For managers who have portfolios invested in multiple markets, we provide research to help them determine which markets will outperform.
Whenever we have to decide whether to overweight or underweight a market, we have to decide whether one market will perform better than the other. Why then do fund managers make such decisions relying only on information of individual markets without a tool to compare one against the other? Why then do fund managers focus on the macro aspects of the market when a market is actually comprised of individual companies?
We believe that in order to determine whether one market will do better than the other, we need a mathematical tool to compare one with the other. And we need to use bottom-up information from the stocks in the two markets because a market will only better than another if the stocks in that market do better than the stocks in the other.
There are only two reasons why one market outperforms another. For example, if we value the market using PE, Market A will outperform Market B (or a larger region) when PE Ratio of Market A divided by PE Ratio of Market B goes up OR earnings growth of Market A is higher than earnings growth of Market B.
The above reasoning would be true for the other market indicators such as Price to Sales, Price to Book, Price to Cash Flow and Dividend Yield.
Using the above methodology, we could determine whether the US market is likely to outperform world equities in the next few years. First, we looked at the valuation of the US market vs. the world based on Price to Earnings, Price to Sales, Price to Cash Flow and Price to Book. We see how this has changed over a long period starting from 1996, which covers the height of the dot-com bubble and depth of global financial crisis. We also determined what the average premium or discount to world market is and where we are at currently.
Secondly, we determined how the fundamentals of the US market (i.e. earnings, sales, cash flow, book value) are expected to grow vs. the world. We put all of this in graphical form and are able to give useful insights.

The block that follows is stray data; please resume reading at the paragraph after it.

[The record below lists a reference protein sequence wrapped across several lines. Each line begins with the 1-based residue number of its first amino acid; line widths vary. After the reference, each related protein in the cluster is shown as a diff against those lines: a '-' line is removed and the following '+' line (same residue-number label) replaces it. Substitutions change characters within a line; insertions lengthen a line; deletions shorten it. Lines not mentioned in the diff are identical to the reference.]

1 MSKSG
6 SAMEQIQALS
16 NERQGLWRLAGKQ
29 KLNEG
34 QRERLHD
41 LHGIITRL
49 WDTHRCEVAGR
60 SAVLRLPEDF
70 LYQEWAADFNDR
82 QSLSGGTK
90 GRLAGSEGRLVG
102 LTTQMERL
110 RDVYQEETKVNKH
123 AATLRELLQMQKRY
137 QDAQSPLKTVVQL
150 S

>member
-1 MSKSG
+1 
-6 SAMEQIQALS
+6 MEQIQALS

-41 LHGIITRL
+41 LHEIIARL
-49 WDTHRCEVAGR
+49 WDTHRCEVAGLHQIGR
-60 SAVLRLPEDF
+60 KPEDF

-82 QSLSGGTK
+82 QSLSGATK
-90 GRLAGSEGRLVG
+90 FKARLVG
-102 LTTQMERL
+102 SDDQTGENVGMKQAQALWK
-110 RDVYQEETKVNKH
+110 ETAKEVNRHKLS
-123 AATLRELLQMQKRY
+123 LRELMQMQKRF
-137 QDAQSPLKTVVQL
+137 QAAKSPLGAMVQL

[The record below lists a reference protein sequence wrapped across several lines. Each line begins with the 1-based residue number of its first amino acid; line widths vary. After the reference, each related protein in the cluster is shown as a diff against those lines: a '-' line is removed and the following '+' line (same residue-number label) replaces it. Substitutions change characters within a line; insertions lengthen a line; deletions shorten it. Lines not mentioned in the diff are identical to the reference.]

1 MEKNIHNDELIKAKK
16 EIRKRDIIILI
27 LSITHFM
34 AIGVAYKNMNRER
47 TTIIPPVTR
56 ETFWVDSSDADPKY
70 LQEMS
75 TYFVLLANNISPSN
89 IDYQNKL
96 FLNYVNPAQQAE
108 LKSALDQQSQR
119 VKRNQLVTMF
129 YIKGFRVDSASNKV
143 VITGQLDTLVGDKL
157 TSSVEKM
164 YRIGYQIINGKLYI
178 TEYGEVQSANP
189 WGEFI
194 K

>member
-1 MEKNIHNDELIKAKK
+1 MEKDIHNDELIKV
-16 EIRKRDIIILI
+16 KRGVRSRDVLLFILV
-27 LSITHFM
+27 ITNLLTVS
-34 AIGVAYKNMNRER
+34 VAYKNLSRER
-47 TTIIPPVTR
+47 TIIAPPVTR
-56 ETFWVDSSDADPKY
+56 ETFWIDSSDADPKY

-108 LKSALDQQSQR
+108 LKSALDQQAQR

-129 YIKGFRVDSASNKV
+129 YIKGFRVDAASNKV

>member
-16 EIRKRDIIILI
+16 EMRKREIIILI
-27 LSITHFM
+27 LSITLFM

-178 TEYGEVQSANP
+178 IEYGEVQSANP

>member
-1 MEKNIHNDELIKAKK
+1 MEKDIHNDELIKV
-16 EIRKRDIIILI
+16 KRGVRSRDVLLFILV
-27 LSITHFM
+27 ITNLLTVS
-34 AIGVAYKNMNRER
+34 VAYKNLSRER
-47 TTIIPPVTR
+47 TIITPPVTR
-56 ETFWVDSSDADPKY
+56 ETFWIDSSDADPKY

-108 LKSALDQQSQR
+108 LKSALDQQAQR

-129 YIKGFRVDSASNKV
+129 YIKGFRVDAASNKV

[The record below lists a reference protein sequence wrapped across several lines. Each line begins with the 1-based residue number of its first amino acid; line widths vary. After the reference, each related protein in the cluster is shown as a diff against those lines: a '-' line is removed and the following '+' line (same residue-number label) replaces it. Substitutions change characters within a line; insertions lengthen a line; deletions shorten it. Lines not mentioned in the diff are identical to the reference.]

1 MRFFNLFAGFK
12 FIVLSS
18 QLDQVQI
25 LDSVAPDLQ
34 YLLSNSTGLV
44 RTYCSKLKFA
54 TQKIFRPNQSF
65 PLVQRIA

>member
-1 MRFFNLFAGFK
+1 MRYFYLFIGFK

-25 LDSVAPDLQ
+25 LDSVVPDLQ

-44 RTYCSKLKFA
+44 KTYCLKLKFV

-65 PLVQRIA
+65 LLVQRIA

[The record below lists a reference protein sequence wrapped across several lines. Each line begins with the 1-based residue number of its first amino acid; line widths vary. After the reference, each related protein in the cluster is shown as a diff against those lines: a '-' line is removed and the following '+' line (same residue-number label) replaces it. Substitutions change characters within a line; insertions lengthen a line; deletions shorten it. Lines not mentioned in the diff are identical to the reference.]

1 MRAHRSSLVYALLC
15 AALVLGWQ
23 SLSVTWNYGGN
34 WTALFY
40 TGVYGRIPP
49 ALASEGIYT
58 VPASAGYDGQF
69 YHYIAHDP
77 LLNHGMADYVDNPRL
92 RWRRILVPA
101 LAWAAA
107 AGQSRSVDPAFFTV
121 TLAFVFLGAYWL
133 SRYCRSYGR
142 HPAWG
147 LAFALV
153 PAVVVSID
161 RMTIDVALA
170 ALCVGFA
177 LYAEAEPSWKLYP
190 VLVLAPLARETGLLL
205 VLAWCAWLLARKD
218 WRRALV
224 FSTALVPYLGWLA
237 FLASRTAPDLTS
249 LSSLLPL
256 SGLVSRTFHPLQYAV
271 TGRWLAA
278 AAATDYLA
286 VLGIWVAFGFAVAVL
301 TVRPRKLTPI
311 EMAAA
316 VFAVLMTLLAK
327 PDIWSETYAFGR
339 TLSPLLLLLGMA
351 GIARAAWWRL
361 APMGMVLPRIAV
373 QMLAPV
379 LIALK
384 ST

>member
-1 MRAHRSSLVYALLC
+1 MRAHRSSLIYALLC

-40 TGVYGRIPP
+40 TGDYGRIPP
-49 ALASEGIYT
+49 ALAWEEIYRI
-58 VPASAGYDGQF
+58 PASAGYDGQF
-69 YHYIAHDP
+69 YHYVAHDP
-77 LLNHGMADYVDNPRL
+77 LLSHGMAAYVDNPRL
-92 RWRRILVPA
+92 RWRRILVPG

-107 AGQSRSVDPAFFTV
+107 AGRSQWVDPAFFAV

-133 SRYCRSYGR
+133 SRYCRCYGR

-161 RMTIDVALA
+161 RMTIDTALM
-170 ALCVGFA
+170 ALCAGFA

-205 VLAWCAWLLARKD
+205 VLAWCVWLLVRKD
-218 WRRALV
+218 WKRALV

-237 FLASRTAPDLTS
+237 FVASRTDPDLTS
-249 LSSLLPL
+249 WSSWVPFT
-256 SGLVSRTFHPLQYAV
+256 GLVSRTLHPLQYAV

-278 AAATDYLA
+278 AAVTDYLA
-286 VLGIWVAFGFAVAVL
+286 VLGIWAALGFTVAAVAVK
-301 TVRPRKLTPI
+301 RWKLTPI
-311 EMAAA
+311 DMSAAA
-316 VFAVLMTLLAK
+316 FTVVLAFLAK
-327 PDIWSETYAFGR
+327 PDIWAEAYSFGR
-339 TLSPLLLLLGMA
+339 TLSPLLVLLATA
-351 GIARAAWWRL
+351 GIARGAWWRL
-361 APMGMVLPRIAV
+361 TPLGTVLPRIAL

In order to gather information on world markets, we compiled information from 42 stock markets, which together account for 97% of the world’s market capitalization. The companies we gathered information from are component stocks of the major indices in the respective countries and together they number slightly more than 10,000 companies.
The first chart below shows that the US market traded at an average PE premium of 18% compared to world markets (see the red line) and is now trading at this average premium. The US market has outperformed world markets since 2010 not because of valuation rerating but due to superior earnings growth. Going forward, earnings growth in the US will be roughly the same as world earnings growth (see flat red line). Therefore, based on this graph, US equities are not expected to outperform world equities.
US market is trading at average Price to Sales premium to world equities of 48%. This declined significantly during 2008 and 2009 but the market is now trading back at its historical premium. Sales is growing at the same rate as the rest of the world so based on both relative valuation and sales growth, the US market is not expected to outperform the world market.
US equities are trading at its average Price to Sales premium of 34%. Cash flow of US stocks are growing slightly faster than the world so based on this chart, it points to slight outperformance of US equities vs. the world.
US stocks are trading above the average Price to Book premium of 47% and book value of US equities are growing at the same rate as the world. Therefore this chart points to underperformance of US equities vs. the world.
Since different indicators give us slightly different readings of the market, we rely on our proprietary Composite Model, which combines the different indicators in a way that best explains the relative performance of the market. This composite chart tells us that the US is trading at fair historical valuation vs. the world and fundamentals are expected to move flat relative to world fundamentals. This points to flat performance of US equities vs. the world.
This method of analysis can also be used to compare any two markets e.g. US with Europe, Asia, etc.
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